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Season of change Overflowing with musical choices and some key moves, 2012 could signal more changes to come

When we look back from a future standpoint on the Western New York summer concert season of 2012, it's likely we'll remember this as the year when critical mass was finally achieved.

Thursday at the Square died and was reborn as Thursday at the Harbor.

Artpark's Tuesday free concert series became a ticketed affair, albeit a soft-ticketed one.

For perhaps the first time, the Darien Lake Performing Arts Center's lineup paled in comparison to ticketed shows slated for Artpark's indoor amphitheater and the Erie Canal Harbor Central Wharf's free Thursday concerts and ticketed Rocks the Harbor gigs.

And the Labatt Blue Canal Concert Series and the Hard Rock outdoor series, both free, became a fully integrated part of the Western New York concert landscape.

The question we face is this -- how long will the center hold?

Will free concerts remain free? Will the Darien Lake P.A.C. become redundant in the face of the increased momentum and, frankly, more exciting and diverse events on our downtown waterfront? Will other free series experience some of the crowd size issues that affected Artpark last year?

Obviously, only the passage of time will provide answers. What's left to us is a problem of scheduling conflicts. There is simply too much good stuff happening in too many different venues for one mere mortal to be able to take it all in. That's a good problem to have for the present-day area music fan.

The conventional wisdom regarding our summer concert roster suggests that we get nothing but classic rock. Such an attitude -- often delivered in a dismissive tone, and accompanied by the suggestion that we are somehow a culturally backward region -- is at least somewhat understandable. We do get an awful lot of classic rock, perhaps more than necessary.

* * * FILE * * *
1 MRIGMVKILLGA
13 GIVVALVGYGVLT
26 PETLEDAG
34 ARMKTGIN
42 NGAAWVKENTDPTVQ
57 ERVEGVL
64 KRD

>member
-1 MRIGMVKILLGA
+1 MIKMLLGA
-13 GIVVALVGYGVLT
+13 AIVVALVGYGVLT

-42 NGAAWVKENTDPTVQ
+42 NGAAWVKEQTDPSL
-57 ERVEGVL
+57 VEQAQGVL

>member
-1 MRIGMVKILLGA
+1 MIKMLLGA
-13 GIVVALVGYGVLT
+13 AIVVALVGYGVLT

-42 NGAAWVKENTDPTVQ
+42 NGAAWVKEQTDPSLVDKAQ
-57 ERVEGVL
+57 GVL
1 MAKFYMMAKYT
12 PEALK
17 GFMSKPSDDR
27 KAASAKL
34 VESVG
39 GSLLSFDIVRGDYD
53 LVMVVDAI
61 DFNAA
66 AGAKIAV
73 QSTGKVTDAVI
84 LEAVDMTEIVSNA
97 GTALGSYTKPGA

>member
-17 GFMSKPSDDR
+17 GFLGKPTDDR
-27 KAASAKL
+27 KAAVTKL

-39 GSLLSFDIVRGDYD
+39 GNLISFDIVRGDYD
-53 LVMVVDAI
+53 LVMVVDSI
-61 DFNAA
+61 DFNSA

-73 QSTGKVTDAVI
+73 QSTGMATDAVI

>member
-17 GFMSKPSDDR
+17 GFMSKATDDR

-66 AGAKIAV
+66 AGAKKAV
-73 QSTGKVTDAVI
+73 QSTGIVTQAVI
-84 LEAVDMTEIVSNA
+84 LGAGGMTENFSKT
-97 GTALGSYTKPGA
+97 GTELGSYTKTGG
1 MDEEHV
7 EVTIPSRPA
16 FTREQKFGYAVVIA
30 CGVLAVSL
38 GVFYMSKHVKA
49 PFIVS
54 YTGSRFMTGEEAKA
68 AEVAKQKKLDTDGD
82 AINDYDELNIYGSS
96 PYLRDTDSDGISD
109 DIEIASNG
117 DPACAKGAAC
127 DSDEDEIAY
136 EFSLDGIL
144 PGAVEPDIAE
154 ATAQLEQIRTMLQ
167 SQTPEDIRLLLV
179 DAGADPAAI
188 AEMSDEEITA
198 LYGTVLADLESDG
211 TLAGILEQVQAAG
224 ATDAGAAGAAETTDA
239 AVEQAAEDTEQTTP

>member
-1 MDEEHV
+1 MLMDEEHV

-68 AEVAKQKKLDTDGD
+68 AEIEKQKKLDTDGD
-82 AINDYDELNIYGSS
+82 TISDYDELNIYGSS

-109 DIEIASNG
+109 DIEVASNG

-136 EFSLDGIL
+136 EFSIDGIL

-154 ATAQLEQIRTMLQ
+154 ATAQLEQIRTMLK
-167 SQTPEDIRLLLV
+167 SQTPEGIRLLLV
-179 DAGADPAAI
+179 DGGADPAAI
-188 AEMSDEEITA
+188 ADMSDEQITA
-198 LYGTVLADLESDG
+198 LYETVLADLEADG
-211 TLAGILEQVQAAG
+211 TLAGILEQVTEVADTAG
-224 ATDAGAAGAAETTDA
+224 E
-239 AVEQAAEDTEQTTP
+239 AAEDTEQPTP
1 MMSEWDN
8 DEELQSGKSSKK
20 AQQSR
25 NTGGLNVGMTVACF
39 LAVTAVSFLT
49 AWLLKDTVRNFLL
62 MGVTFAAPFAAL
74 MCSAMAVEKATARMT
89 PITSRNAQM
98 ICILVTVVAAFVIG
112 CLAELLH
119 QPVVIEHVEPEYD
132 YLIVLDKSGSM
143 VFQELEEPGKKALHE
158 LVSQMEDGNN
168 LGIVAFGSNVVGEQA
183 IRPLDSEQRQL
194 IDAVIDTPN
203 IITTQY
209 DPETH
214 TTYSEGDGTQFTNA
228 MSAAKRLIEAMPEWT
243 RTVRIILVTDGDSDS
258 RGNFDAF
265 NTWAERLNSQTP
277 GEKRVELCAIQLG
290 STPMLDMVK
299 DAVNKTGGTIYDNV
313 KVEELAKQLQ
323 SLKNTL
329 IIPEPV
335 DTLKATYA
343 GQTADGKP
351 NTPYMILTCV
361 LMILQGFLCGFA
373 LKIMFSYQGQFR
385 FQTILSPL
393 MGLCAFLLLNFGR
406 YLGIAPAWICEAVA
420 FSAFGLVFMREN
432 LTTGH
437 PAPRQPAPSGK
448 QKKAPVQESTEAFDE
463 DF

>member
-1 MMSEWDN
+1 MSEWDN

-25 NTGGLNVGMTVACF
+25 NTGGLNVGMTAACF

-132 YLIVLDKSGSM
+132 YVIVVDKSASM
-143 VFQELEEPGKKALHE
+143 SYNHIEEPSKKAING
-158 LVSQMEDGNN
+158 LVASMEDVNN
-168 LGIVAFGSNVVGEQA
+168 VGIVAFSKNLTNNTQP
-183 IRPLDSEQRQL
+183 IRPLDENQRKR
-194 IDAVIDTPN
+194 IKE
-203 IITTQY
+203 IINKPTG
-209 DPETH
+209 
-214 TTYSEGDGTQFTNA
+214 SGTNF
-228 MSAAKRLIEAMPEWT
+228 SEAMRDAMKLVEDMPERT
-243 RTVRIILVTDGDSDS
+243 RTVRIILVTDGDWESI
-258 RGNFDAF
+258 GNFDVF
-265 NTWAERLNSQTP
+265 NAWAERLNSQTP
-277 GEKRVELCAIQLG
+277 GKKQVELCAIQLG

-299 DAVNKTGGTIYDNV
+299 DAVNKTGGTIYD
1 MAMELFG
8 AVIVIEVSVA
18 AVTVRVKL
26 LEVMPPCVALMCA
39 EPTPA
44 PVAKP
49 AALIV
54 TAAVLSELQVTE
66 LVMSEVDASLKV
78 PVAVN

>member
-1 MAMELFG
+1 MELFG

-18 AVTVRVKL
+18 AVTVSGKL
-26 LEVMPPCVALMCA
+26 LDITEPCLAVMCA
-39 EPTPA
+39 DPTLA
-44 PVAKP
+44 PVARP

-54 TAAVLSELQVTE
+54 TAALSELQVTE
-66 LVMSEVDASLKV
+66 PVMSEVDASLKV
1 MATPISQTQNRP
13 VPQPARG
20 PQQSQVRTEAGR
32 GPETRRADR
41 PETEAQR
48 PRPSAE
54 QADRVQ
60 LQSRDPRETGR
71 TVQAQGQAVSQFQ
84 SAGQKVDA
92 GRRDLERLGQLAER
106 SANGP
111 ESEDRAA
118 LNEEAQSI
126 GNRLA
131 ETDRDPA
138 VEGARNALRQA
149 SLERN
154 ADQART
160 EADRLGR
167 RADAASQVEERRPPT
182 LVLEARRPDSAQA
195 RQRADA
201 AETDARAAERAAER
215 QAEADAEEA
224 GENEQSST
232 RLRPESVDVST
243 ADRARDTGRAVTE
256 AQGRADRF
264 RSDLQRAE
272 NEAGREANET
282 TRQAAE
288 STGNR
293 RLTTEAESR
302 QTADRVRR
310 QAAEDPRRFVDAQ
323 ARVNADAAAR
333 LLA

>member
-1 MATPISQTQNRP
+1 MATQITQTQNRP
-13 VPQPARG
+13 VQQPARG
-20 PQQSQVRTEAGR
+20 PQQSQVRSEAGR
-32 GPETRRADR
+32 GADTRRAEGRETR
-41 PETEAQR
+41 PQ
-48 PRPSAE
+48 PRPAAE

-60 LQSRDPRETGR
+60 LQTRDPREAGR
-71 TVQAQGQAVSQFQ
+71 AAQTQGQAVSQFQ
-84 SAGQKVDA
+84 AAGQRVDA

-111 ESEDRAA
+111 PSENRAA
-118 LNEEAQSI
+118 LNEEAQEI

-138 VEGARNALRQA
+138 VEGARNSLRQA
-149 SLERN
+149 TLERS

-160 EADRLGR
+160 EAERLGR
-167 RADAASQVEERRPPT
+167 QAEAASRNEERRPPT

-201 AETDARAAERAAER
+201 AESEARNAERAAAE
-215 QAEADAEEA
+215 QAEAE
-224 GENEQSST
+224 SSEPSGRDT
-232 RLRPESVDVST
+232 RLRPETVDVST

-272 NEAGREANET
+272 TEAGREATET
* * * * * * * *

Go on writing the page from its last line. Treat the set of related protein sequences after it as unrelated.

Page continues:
Many of the performers who fit this description -- let's define them as artists played by classic rock radio -- are making repeat visits to our outdoor summer stages. For example, Peter Frampton, Eddie Money, George Thorogood and The Machine Plays the Music of Pink Floyd -- a classic rock tribute band -- visit the area on a yearly or at least semi-annual basis. The reason for this is simple, though -- they do well here. Turnouts for performers of this ilk are always strong, and if the weather happens to be good, they are downright astronomical.

I'd argue that classic rock is a healthy part of a balanced summer concert diet. You don't want to eat a cheeseburger chased by a cold can of Budweiser every day, but sometimes, it really hits the spot. If we factor in the classic rock show percentage and consider it in a broader picture that includes jam band, electronica, R&B, hip-hop, country, heavy metal, alternative rock from the past 30 years, singer/songwriter fare, reggae and blues -- well, the balance doesn't necessarily tip too far toward the classic rock side of the scale.

A more salient point might be to cite the preponderance of free concert series' competing for the same talent pool and, in some cases, the same consumer dollar. How long can everyone continue to do good business? Furthermore, is it not inevitable that we will see repeat artists year after year, considering the available talent pool? Once an artist plays for free, is the average consumer going to be willing to pay for the same privilege the following year?

Perhaps most significantly, will the success of some of these free and soft-ticketed events serve to artificially inflate the market by paying big-time bucks to artists who, the present-day marketplace might suggest, are worth far less?

In music-business circles, this is referred to as "the casino effect." In this scenario, "Oldies Act X" gets major money thrown at it by "Casino X," which offers live music to gamblers as a sort of loss-leader. "Oldies Act X" gets used to this artificially inflated payday, and starts to demand it. Pretty soon, "Local Promoter X" either can't afford or won't pay these inflated prices. As a result, the available talent pool for summer concert rosters like the ones we have here shrinks. Consumer choice narrows significantly.

Considering all of this, the stylistic and idiomatic variety on offer to the area music lover this summer is still very impressive. I, for one, would rather not dwell on the particularities of the business side of the equation, or worry too much about what the future might hold. After all, there are shows to go to, music to fall in love with or to, bands to see for the first time or the umpteenth.

Could it be better? Yes. But it could also be far, far worse.